Figure 2.

A 24-hour Holter ECG recording of the patient following the COVID-19 infection - ventricular volleys.

The follow-up EchoCG revealed no dynamics in the ejection fraction of heart (LVEF%). Only the Global Longitudinal Strain-mean marked an area with a mildly reduced LV deformity around the apex. The Global Longitudinal Strain-mean was slightly reduced below the normal values – 19% (reference level ≥20%) (Fig. 3) .

Figure 3.

Global Longitudinal Strain of the left ventricle.

The EchoCG findings gave us grounds to perform magnetic resonance imaging (MRI), which is a gold standard in assessing morphological alterations in the myocardium. In the first post-infection month, the findings revealed that the patient had had a focal myocarditis in the apical segment of left ventricle (Fig. 4) .

Figure 4.

Cardiac MRI one month after COVID-19. Arrow - focal myocarditis in the apical segment of left ventricle.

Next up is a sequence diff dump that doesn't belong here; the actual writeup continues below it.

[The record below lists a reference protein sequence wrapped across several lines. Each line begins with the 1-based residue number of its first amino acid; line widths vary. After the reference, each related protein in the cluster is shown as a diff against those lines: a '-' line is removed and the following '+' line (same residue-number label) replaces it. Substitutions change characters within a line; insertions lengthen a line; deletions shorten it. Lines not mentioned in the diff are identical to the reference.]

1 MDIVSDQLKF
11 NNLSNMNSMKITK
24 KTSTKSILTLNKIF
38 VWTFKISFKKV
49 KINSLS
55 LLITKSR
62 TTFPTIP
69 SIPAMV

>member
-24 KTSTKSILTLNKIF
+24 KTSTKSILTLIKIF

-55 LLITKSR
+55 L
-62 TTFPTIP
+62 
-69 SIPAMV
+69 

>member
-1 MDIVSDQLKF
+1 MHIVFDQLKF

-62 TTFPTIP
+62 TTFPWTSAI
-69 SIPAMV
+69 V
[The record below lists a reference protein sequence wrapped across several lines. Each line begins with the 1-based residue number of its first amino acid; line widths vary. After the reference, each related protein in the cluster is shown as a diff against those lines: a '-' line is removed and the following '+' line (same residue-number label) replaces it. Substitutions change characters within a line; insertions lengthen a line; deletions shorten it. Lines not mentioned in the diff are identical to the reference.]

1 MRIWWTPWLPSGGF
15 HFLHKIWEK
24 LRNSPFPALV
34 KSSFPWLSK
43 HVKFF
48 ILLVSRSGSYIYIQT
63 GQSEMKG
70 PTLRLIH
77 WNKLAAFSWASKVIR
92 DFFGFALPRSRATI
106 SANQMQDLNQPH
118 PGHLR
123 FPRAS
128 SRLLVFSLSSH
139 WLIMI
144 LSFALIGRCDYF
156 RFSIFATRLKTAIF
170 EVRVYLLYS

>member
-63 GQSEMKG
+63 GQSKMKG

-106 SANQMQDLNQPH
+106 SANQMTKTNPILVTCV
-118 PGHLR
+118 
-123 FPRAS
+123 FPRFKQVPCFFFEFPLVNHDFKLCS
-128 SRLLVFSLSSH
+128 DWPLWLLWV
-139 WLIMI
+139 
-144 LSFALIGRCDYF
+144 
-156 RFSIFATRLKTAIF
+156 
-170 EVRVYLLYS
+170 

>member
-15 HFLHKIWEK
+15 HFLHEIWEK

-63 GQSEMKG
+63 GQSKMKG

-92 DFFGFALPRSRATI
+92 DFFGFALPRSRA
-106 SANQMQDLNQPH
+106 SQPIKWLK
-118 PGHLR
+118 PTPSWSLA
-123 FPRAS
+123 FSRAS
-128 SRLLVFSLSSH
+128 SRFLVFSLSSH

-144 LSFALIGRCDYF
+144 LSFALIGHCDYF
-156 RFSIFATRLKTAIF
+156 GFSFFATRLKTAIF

In the second month following the COVID-19 infection, the rhythm disturbances were controlled by amiodarone; however, the new conduction disturbance – an incomplete LBBB persisted, as well as the old incomplete RBBB.

Discussion

The case presented here demonstrates typical remodeling of the athletic heart syndrome in a rower with 10 years of sporting activities and alterations in the type of conduction and rhythm disturbances, which occurred after COVID-19 infection. The AHS was confirmed by the EchoCG parameters presented. The myocardial hypertrophy observed involved equally all segments of the LV, in contrast to hypertrophic cardiomyopathy, in which the basal segments are predominantly involved.[16] The Global Longitudinal Strain-mean before the COVID-19 infection demonstrated normal values (21.3%), which indicates preserved ventricular deformity.[14]

The compliance of the ventricle is determined by the structural properties of the cardiac muscle (e.g., muscle fibers and their orientation, and connective tissue), as well as by the state of ventricular contraction and relaxation. Cardiac disease conditions, such as different forms of restrictive cardiomyopathy, lead to a decrease in ventricular compliance. In cases of physiological hypertrophy of myocardium, as the one presented here (AHS), E/A ratio is over 2, which is a sign of normal LV loading.